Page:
The Russian president has unveiled plans for a Syrian peace congress in a bid to end the six-year civil war.
Vladimir Putin made the announcement after talks with Iranian President Hassan Rouhani and Turkish President Recep Tayyip Erdogan.
In a joint statement they urged the Syrian government and opposition to “participate constructively”.
No date for the proposed congress has been announced. It is to be held in the Russian Black Sea resort of Sochi.
News of the latest initiative came as Syrian opposition groups met in the Saudi capital Riyadh to try to agree a joint position ahead of the latest round of UN-backed talks in Geneva next week.
However, the head of the High Negotiations Committee (HNC) – a Saudi-backed umbrella group that represented the opposition at the last round – stepped down on Monday.
Riyad Hijab said he had been “forced to announce” his resignation after almost two years in the post, but wished the committee “further achievements”.
Mr Putin’s talks with his Turkish and Iranian counterparts in Sochi came days after he hosted his Syrian ally, President Bashar al-Assad.
Mr Putin told Mr Assad that the military campaign was “wrapping up”, but there was still “a long way to go”.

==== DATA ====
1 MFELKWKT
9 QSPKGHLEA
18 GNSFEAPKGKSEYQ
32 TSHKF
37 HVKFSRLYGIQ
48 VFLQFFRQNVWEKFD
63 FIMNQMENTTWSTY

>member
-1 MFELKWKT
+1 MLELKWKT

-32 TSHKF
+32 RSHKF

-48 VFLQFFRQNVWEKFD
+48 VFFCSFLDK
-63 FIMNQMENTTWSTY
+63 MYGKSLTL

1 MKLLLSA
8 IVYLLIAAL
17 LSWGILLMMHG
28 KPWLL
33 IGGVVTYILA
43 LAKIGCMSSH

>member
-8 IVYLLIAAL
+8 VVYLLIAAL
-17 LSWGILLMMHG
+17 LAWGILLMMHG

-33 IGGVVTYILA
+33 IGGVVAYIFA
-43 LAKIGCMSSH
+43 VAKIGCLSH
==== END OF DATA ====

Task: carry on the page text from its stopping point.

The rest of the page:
He said at the time that he wanted to “move forward with the political process”.
“The congress will look at the key questions on Syria’s national agenda,” Mr Putin told reporters, sitting alongside Mr Rouhani and Mr Erdogan on Wednesday.
“First of all that is the drawing-up of a framework for the future structure of the state, the adoption of a new constitution, and, on the basis of that, the holding of elections under United Nations supervision.”
Mr Putin said the process of reform would not be simple and would require “compromise and concessions from all parties, including obviously the Syrian government”.
He said the congress, to be held in Sochi, could be a “stimulus” for the UN-hosted talks in Geneva.
Correspondents say it remains to be seen which groups will be invited to the congress. The list of participants has proved a stumbling block in previous peace initiatives.
The issue of Mr Assad’s future has also been a sticking point in previous talks.
Opposition groups along with the leaders of the US, UK, France, Germany and the EU have long insisted that Mr Assad should step down.
Russia has been accused of killing hundreds of Syrian civilians with its air strikes, something it has denied.
In Syria’s tortuous war, the new mantra is “reality.” Western and Arab states now recognise, however reluctantly, there is no choice but to pursue the possible over the preferable now that the war has gone President’s Assad’s way.
Gone is the mantra “Assad must go”. Saudi officials speak of “broadening the opposition.” That means bringing in groups whose first demand is not the president’s departure.
That is one of the main reasons why Riyad Hijab, who headed the HNC, has resigned.
But there’s also another new political reality in the region. Weeks ago, an Arab minister hinted to me it may be time to choose someone else to lead the Saudi backed HNC – Mr Hijab was now seen as too close to Saudi rival Qatar.
And there’s a third reality. Arab states and the US want to work with Russia to try to pursue their main priority in Syria now: to diminish Iran’s presence.